If you're looking for a way to finance college costs for your child without taking out a lot of costly—and hard to discharge—student loans, there may be more alternatives than you think. Student loans are easy to take out, so finding an alternative (or two or three) may require some additional effort. But the reward can be tremendous. Here are five alternative financing methods for any parent.

Scholarships. Just about every school, both high schools and colleges, has a list of scholarships that students can apply for. Make use of that list to apply for anything and everything that your child has any chance at qualifying for. In addition, seek out other sources of scholarships based on your memberships or associations, such as scholarships from credit unions or banks, business organizations, local charities, church groups, or ethnic societies. Start your efforts by filling out the FAFSA student-aid application and accepting any cost-free Pell Grants offered. 

Peer-to-Peer Lending. If you have fair credit, one of the best ways to get a personal loan is through the relatively new process of peer-to-peer lending. Peer-to-peer lending is a service that consolidates small loans by a lot of individual investors into one large loan you can take out. Peer-to-peer lenders generally offer better rates to those with average-to-good credit scores than can be found through other means. Some lending services now specialize in college loans. Talk to companies such as Crossroads Investment Lending for more information about peer-to-peer lending. 

0% Cards. Charging college costs to a credit card is usually a very bad idea. The exception is when you can use free money for a long period of time. If you have good credit, you may already have access to 0% offers for 8, 12, or 24 months on existing or new credit cards. There is generally a fee for accessing the offer, but it may be very minimal. These offers are great for charging books and equipment as well as paying for community college tuition, as it is charged each semester. Just be certain that you can and will pay off the amount before the special rate expires.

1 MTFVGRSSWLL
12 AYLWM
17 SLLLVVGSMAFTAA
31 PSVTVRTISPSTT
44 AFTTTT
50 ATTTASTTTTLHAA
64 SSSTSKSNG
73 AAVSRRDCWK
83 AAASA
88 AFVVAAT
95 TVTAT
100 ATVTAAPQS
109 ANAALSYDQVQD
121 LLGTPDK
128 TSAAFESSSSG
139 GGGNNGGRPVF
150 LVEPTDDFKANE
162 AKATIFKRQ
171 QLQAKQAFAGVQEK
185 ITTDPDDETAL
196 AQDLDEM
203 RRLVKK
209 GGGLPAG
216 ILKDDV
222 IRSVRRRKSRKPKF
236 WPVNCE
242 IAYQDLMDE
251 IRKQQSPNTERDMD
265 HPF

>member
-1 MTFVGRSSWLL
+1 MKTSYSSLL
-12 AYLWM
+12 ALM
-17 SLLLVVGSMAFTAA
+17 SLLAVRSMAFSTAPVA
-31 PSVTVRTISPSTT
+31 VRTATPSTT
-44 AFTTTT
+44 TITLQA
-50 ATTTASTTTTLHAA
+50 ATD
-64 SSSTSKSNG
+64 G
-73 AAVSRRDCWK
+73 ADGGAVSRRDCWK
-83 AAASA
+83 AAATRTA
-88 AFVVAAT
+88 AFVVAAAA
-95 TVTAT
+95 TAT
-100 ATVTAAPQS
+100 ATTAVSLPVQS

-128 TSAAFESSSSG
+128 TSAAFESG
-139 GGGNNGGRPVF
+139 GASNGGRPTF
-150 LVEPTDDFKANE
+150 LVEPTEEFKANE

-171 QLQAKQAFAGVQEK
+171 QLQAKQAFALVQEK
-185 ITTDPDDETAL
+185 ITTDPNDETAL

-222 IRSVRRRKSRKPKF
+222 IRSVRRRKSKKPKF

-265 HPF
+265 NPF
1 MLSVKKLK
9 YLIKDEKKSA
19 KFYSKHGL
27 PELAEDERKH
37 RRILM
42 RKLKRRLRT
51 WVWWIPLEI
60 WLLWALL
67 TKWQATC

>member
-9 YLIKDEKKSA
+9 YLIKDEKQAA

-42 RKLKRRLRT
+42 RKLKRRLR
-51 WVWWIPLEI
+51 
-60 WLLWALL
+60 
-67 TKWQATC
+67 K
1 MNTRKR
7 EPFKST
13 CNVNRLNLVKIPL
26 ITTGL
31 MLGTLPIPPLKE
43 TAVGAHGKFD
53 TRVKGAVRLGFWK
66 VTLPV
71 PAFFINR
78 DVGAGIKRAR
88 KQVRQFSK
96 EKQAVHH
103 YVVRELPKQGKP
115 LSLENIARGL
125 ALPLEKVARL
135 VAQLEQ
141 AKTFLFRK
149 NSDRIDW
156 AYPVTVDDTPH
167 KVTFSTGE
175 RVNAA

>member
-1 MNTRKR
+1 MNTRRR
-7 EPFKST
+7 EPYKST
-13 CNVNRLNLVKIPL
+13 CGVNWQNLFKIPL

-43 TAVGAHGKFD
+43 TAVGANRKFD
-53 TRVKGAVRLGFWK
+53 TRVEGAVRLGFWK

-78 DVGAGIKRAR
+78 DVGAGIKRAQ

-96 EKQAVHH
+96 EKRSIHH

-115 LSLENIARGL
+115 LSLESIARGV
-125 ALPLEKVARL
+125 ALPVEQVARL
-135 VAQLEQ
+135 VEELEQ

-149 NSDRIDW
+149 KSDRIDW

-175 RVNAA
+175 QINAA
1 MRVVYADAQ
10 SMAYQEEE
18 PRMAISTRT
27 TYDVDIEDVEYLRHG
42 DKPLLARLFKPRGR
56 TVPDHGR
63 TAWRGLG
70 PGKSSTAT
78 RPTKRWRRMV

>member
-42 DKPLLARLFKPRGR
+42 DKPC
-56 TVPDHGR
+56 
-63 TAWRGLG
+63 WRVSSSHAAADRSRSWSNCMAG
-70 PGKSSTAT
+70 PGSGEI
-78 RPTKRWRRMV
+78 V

Waiting. Waiting an extra year or two can allow both you and your student to save money to help pay for college. This can be especially important for students who aren't certain of their career goals yet or who want to help pay their own way. Families with multiple kids can also benefit from being a little more patient so that finances can recover from sending one kid off to school before the next one needs help. If you decide to wait before having your child restart schooling, be sure to have a target date planned so that your plans don't get sidetracked. 

Home Equity. Homeowners often have access to a source of low-cost loans—the equity in the home. Home-equity loans usually come with very low interest rates and have a repayment period of between 5 and 30 years. The only downside to such loans is that they are tied to your house, so you put your house at some risk if you fail to make the payments. 

By knowing how to seek out alternatives to complex and expensive student loans, you can help reduce the stress and overall burden of sending one or more kids off to school this fall.